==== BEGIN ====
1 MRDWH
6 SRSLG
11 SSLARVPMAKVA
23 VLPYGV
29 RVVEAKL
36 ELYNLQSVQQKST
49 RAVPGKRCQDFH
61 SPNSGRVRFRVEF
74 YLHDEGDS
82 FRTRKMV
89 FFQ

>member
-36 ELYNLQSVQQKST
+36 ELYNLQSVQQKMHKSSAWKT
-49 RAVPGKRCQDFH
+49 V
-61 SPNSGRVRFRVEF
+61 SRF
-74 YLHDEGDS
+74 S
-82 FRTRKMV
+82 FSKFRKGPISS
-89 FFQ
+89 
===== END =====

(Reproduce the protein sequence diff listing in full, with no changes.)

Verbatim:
1 MRDWH
6 SRSLG
11 SSLARVPMAKVA
23 VLPYGV
29 RVVEAKL
36 ELYNLQSVQQKST
49 RAVPGKRCQDFH
61 SPNSGRVRFRVEF
74 YLHDEGDS
82 FRTRKMV
89 FFQ

>member
-36 ELYNLQSVQQKST
+36 ELYNLQSVQQKMHKSSAWKT
-49 RAVPGKRCQDFH
+49 V
-61 SPNSGRVRFRVEF
+61 SRF
-74 YLHDEGDS
+74 S
-82 FRTRKMV
+82 FSKFRKGPISS
-89 FFQ
+89 